China covets better relations with Israel due to its political interests. Israel is a top priority in China’s Middle Eastern policy. China, which has established good relations with Arab countries and Iran for many years, has diversified its Middle Eastern policies by making Israel an important station of the Maritime Silk Road Project. This high level of interaction has brought cultural and academic partnerships. Israel has also increased its investments in China, something it rarely does in other countries.
China’s strategic interest is based on the fact that Israel is one of the world’s foremost commercial, food and security technology powerhouses and it enjoys significant grassroots support in the United States. The bilateral trade between the two has increased fourfold in the last ten years, with China having become Israel’s third largest trade partner with $14 billion bilateral trade per year.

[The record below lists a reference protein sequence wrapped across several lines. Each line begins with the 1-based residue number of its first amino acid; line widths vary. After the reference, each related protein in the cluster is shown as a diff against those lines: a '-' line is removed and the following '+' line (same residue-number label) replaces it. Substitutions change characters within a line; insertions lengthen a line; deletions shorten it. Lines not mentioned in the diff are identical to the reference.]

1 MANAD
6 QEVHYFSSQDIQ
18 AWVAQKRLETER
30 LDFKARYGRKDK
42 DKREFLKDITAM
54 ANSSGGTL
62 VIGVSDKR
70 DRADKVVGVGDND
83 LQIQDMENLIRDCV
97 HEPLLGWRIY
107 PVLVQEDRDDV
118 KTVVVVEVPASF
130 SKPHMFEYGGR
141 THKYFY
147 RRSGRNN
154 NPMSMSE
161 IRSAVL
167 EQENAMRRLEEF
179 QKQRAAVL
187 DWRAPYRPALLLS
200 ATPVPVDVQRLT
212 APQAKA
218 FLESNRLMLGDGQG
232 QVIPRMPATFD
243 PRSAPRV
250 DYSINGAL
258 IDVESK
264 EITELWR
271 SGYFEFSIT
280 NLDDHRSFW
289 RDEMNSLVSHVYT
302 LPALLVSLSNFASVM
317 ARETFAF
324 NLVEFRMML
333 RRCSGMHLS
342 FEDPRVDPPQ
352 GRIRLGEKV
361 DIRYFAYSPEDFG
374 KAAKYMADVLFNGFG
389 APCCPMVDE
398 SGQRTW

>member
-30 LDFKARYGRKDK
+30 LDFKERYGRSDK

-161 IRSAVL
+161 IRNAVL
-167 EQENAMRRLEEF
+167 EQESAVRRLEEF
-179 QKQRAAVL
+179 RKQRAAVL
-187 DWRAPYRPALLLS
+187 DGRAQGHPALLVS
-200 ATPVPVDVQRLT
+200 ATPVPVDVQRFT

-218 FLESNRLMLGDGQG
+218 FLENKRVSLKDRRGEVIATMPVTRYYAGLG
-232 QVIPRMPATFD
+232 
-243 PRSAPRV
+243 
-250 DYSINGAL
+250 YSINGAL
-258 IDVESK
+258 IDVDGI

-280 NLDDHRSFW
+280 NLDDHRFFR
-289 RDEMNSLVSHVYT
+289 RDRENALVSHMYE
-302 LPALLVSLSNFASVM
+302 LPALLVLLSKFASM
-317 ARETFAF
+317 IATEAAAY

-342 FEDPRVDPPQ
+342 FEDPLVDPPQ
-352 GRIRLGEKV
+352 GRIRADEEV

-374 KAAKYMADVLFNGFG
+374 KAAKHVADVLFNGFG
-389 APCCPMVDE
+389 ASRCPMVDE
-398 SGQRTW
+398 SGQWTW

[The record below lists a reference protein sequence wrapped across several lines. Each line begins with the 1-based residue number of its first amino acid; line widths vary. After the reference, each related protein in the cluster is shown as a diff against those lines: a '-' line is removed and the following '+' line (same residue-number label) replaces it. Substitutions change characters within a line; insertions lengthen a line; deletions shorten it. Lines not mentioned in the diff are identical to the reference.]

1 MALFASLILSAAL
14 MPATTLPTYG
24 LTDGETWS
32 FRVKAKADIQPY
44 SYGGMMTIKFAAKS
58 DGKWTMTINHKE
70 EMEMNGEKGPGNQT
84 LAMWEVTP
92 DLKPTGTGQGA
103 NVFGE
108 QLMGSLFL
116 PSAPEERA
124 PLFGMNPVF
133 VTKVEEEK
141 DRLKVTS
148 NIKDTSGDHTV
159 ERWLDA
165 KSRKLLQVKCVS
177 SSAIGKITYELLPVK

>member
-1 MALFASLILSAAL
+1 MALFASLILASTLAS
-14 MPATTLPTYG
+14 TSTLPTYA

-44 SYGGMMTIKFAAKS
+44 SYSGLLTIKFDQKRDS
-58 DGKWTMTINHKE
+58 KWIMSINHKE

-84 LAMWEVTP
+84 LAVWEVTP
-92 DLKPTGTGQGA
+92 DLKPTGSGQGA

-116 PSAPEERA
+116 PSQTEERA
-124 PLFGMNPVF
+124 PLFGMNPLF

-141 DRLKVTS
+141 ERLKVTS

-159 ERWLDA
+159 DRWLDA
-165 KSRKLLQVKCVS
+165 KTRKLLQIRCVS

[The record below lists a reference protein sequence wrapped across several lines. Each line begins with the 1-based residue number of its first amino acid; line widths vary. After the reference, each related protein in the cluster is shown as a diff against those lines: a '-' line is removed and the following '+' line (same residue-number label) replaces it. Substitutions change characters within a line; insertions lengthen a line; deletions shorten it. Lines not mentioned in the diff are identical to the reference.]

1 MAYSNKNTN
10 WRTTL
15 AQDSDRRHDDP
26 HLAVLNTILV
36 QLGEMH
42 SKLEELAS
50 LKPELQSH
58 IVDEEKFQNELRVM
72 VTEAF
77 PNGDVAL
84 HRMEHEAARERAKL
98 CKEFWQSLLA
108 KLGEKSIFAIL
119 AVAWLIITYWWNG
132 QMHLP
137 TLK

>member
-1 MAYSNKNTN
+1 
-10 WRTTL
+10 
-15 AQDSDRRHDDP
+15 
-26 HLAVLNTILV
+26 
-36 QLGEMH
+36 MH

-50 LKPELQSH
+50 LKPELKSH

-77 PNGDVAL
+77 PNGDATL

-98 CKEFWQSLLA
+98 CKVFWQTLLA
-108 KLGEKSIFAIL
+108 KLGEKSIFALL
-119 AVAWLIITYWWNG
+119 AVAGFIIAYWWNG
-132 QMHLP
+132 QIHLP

US view of Sino-Israel relations
The US views these ties as a potential threat, as it feels that this proximity will allow China to spy through Israel on US interests. The importance America places on Israeli-Chinese ties was highlighted by the trip by US Secretary of State Mike Pompeo to Israel during the pandemic, for the express purpose of directly sharing the administration’s profound concern for Chinese involvement in Israel’s infrastructure and in research and development across many cutting-edge fields, coupled with a warning to Israel that America might need to rethink its security relationship if Israel doesn’t disengage from some of this activity.
American concerns with Israel include the Chinese operational control of the Haifa seaport by the Shanghai International Port Group for 25 years, where the US Mediterranean Sixth Fleet docks. This is seen as a direct threat to American security and intelligence gathering. America is worried that this port can become one of the stepping stones of China’s new “Silk Road” (One Belt One Road) programme that links more than 60 nations.